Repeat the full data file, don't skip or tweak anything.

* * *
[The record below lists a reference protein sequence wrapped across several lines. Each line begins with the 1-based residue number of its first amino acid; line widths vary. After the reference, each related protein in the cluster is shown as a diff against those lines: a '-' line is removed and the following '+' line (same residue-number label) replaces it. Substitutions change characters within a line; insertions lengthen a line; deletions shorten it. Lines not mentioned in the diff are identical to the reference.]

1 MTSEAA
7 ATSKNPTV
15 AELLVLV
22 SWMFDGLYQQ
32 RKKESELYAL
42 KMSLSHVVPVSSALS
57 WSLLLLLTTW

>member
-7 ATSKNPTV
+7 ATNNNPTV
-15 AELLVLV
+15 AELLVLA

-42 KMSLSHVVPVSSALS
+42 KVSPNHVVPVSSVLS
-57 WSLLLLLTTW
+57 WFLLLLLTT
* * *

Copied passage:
[The record below lists a reference protein sequence wrapped across several lines. Each line begins with the 1-based residue number of its first amino acid; line widths vary. After the reference, each related protein in the cluster is shown as a diff against those lines: a '-' line is removed and the following '+' line (same residue-number label) replaces it. Substitutions change characters within a line; insertions lengthen a line; deletions shorten it. Lines not mentioned in the diff are identical to the reference.]

1 MTSEAA
7 ATSKNPTV
15 AELLVLV
22 SWMFDGLYQQ
32 RKKESELYAL
42 KMSLSHVVPVSSALS
57 WSLLLLLTTW

>member
-7 ATSKNPTV
+7 ATNNNPTV
-15 AELLVLV
+15 AELLVLA

-42 KMSLSHVVPVSSALS
+42 KVSPNHVVPVSSVLS
-57 WSLLLLLTTW
+57 WFLLLLLTT